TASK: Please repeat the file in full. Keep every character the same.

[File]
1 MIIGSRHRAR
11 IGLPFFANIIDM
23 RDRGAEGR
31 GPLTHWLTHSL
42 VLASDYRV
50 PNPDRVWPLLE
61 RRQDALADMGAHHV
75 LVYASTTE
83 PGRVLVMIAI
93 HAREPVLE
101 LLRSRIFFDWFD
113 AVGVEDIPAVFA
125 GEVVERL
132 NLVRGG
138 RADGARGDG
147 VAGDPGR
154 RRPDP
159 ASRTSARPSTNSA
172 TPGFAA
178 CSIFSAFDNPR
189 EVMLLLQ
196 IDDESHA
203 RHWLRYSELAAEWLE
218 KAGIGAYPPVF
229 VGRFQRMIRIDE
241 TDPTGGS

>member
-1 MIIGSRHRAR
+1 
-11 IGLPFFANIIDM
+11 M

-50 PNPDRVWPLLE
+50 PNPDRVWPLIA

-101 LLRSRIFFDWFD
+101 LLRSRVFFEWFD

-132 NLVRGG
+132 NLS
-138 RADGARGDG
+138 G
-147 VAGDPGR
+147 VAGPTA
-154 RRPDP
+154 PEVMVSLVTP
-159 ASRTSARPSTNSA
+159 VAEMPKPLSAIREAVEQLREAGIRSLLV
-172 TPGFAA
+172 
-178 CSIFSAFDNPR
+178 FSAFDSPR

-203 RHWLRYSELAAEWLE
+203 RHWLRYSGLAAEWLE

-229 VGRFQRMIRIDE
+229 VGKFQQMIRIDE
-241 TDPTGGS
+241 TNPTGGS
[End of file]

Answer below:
1 MIIGSRHRAR
11 IGLPFFANIIDM
23 RDRGAEGR
31 GPLTHWLTHSL
42 VLASDYRV
50 PNPDRVWPLLE
61 RRQDALADMGAHHV
75 LVYASTTE
83 PGRVLVMIAI
93 HAREPVLE
101 LLRSRIFFDWFD
113 AVGVEDIPAVFA
125 GEVVERL
132 NLVRGG
138 RADGARGDG
147 VAGDPGR
154 RRPDP
159 ASRTSARPSTNSA
172 TPGFAA
178 CSIFSAFDNPR
189 EVMLLLQ
196 IDDESHA
203 RHWLRYSELAAEWLE
218 KAGIGAYPPVF
229 VGRFQRMIRIDE
241 TDPTGGS

>member
-1 MIIGSRHRAR
+1 
-11 IGLPFFANIIDM
+11 M

-50 PNPDRVWPLLE
+50 PNPDRVWPLIA

-101 LLRSRIFFDWFD
+101 LLRSRVFFEWFD

-132 NLVRGG
+132 NLS
-138 RADGARGDG
+138 G
-147 VAGDPGR
+147 VAGPTA
-154 RRPDP
+154 PEVMVSLVTP
-159 ASRTSARPSTNSA
+159 VAEMPKPLSAIREAVEQLREAGIRSLLV
-172 TPGFAA
+172 
-178 CSIFSAFDNPR
+178 FSAFDSPR

-203 RHWLRYSELAAEWLE
+203 RHWLRYSGLAAEWLE

-229 VGRFQRMIRIDE
+229 VGKFQQMIRIDE
-241 TDPTGGS
+241 TNPTGGS